No, it's not clear at all. It's probably true that there are some patterns of reciprocal linking that aren't successfully detected by Google.
But how can that be a surprise? Zillions of unethical spammers are trying every technique they can think of, to create artificial linking structures that Google won't spot. Obviously, clearly, some of them are going to create systems that are indistinguishable from real links (at least, to Google's current automatons).
And Google keeps trying to improve its automatons. But it's a million pathogenic mosquitoes against one net--if there are ANY holes, no matter whether visible to a human or not, some of the mosquitoes will get in.
Why would anyone think that anecdotal evidence has any weight in judging what Google's views are.
Something to watch out for; are the links topically related? I *think* google is a lot more flexible when it comes to topically related link exchanges.
As soon as google realizes that the links are reciprocal and unrelated, aforementioned sites are going to get hammered so hard that the owners wish they never engaged in the practice alltogether.
It is a black swan. Within 12 months they will be gone, just the time, when they will feel comfortable. Google is quite cruel in this matter, they let us succeed with recips, then kill us radically! Beware of copying this technique.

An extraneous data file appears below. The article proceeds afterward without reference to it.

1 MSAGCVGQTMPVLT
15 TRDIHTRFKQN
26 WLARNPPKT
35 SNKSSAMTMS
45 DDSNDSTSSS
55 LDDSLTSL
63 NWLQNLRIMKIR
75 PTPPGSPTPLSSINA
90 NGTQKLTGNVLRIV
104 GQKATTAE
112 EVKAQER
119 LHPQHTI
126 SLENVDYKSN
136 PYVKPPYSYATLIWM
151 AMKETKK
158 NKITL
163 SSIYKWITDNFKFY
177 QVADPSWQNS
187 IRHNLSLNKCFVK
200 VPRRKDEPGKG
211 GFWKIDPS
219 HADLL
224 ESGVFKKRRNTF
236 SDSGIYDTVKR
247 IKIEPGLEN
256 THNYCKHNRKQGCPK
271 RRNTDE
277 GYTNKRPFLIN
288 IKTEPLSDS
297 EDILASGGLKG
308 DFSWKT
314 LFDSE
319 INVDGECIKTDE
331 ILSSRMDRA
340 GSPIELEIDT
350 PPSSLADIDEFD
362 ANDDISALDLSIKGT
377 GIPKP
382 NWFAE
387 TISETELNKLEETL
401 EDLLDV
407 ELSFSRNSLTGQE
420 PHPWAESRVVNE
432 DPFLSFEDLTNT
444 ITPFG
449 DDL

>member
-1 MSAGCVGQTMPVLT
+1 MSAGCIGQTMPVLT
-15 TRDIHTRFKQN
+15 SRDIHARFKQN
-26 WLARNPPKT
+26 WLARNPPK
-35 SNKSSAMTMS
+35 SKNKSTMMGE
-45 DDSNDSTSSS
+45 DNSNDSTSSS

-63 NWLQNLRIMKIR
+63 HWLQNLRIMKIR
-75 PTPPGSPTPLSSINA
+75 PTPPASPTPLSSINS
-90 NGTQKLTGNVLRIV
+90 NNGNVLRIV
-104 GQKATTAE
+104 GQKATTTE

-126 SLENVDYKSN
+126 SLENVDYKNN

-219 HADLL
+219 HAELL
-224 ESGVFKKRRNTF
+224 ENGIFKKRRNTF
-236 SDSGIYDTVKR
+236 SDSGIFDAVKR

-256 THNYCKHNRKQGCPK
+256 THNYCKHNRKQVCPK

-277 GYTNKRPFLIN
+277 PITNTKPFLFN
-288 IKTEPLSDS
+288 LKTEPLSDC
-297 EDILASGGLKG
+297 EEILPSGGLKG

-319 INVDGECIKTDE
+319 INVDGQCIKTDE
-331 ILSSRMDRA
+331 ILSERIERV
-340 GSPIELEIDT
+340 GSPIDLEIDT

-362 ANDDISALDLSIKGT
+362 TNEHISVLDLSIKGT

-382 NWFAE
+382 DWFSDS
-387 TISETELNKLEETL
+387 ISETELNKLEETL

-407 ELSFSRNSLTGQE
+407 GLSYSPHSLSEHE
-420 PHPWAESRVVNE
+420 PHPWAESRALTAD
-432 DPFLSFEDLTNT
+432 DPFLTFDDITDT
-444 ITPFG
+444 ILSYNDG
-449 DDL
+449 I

I have a feeling (no evidence) that there may be a scale or threshold element in this issue.
Google's algos are based on a US scale. The worst link exchange excesses are in larger markets in the US and therefore Google is set up to deal with these. If you operate in a small niche or small geographical market the number of backlinks required to out compete your competitors may only be hundreds. At this level you slip under Google's current radar.
I have some competitors who do link exchanges and buy links and thereby have more backlinks than me, not that many but they do have more. This is a massive deal for me but I guess of absolutely zero concern to Google. I've come to the conclusion that the safest way to deal with this is to redouble your own efforts to encourage natural on topic back links.
I think HS has it right.
I have several competitors in my space who have aggressive recip programs and they are definitely benefiting. Their recips are generally on topic and they don't comprise a large % (looking at their backlinks, i would guess about 20%) of total links, so, seems to work quite well.
alas, too cheesy for me, though..
|Why has Google changed its view of this practice? |
For a long time people have stated that recip links don't work however nobody ever really provided any proof.
If I have the best webpage on red widgets and you have the best webpage on blue widgets and we link to each other do we all of a sudden no longer have the best pages?
If sites are related and each sites visitors might find value in visiting the other site, thus improving the user experience, what's wrong with reciporcal link?
Sure there are the link farms, etc. but Google will discount those links any way.
Without links, the web would not exist. Start thinking about what's good for the visitor and their experience and you will do fine.